Important Employment Law Changes in the Wind

The very conservative government of Ontario has introduced a bill called the Working for Workers Act which, among other changes, would prohibit restrictive covenant clauses in certain employment contracts and would require all employers with 25 or more employees to have a written policy designed to allow employees freedom to disconnect from the workplace for a certain number of hours per day. The particulars of the limits of the “right to disconnect” have yet to been announced.

Restrictive covenants are commonly used, particularly with managerial and sales employees, to provide some protection to employers from employees competing with the employer during their employment and after it comes to an end. The Ontario legislation would only apply to strike any agreements attempting to prohibit competition after the employment relationship comes to an end. Agreements regarding confidentiality of information and non-solicitation of customers and employees may not be affected by this legislation. The proposed legislation exempts restrictive covenants negotiated on the sale of a business. In other words, if one of the owners of a business as a term of the sale, is contracted to stay on, a clause prohibiting him or her from competing with the business after their employment comes to an end should be enforceable (if it is not unreasonable). It is not clear whether the legislation will render existing employments agreements with restrictive covenants unenforceable.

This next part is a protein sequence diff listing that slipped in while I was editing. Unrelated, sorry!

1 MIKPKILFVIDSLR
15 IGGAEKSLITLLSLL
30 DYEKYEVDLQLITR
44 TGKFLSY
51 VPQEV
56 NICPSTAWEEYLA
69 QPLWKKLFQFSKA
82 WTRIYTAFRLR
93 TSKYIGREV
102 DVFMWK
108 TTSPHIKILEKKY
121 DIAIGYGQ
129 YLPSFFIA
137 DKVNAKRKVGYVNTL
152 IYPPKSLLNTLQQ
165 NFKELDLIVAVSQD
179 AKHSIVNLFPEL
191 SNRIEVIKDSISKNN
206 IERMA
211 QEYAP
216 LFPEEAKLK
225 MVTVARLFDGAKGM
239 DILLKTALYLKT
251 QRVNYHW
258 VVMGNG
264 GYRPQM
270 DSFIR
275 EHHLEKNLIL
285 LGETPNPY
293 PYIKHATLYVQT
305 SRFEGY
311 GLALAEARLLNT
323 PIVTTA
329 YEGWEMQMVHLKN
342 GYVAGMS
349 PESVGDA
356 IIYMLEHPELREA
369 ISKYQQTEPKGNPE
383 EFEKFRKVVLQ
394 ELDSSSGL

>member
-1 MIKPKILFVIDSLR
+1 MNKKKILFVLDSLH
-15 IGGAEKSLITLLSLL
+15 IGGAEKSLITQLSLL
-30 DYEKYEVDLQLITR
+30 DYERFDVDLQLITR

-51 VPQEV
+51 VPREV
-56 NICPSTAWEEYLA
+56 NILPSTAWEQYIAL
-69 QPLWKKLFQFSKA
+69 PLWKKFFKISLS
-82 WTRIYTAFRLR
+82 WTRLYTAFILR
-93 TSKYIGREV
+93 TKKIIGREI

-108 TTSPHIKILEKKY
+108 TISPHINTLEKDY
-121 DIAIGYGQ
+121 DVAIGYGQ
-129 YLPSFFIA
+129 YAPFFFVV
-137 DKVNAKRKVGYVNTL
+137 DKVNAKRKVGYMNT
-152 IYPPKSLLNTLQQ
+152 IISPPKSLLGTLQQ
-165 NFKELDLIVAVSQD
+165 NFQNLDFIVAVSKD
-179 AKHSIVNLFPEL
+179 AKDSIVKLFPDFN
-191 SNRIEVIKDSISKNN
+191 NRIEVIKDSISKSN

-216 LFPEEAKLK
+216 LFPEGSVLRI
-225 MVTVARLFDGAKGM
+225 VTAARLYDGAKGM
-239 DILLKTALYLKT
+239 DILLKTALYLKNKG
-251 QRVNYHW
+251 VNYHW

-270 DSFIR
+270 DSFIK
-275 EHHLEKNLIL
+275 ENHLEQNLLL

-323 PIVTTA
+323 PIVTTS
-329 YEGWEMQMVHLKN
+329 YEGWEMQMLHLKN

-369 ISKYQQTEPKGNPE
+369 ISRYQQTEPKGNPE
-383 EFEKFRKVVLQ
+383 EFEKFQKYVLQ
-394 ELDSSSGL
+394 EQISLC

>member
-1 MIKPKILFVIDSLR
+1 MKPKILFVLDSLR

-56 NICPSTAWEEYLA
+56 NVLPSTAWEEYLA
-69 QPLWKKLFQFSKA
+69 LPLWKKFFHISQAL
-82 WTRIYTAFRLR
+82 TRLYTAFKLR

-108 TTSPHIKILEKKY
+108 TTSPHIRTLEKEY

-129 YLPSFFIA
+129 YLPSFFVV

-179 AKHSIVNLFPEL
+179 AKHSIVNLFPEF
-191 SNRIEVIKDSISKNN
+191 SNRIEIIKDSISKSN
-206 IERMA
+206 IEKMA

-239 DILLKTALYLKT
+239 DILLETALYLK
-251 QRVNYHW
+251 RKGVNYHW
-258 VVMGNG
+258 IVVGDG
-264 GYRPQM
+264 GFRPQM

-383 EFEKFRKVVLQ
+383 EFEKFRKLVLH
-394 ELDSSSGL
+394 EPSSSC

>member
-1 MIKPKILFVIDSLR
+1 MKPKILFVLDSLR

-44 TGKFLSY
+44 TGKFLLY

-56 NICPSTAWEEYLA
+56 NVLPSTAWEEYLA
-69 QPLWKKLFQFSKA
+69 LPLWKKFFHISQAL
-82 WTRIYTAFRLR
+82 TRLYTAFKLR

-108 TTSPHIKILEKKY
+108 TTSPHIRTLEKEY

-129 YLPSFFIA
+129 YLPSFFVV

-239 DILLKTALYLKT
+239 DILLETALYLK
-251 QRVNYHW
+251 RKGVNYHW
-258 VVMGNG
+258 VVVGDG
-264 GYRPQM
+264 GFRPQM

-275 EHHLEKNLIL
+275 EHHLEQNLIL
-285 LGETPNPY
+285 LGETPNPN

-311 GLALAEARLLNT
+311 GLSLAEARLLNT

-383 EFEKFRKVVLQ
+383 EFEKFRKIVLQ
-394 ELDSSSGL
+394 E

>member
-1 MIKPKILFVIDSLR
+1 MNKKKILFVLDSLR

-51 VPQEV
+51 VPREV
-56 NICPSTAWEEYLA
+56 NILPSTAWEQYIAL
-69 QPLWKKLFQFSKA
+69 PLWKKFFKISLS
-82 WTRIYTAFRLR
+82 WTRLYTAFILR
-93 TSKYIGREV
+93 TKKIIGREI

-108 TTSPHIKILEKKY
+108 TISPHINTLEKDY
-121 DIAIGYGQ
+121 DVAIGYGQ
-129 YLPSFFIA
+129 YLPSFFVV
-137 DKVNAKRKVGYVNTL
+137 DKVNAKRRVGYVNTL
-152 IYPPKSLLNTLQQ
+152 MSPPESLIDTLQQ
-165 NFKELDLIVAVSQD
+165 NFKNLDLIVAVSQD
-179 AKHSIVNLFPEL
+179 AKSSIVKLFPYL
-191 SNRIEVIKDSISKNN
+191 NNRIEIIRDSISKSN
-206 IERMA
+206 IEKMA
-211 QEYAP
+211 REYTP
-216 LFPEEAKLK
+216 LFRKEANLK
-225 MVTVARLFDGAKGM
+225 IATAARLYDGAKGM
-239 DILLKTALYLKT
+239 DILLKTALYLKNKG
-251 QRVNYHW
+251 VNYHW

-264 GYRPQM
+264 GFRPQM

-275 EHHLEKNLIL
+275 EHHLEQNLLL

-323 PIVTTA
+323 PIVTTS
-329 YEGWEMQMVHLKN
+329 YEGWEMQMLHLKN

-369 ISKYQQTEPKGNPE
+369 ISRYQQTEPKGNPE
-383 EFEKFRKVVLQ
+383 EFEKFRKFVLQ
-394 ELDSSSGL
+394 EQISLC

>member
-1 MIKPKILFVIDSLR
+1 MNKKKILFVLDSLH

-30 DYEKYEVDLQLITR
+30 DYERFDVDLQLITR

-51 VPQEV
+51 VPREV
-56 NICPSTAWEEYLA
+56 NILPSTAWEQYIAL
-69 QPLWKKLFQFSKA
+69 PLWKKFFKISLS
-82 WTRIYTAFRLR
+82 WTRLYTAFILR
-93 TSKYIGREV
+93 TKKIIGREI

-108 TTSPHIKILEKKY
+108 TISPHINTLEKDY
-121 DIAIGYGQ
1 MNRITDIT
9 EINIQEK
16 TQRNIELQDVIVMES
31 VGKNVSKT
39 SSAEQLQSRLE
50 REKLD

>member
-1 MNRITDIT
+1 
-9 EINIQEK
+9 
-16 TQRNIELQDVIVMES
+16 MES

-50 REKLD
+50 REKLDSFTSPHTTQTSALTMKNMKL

The stated intent of the legislation is to make Ontario a friendlier place to work. This seems to be a result, in part, of the hangover of COVID-19 and the shortage of workers in certain industries. It would not be surprising to see other provinces enact similar legislation.

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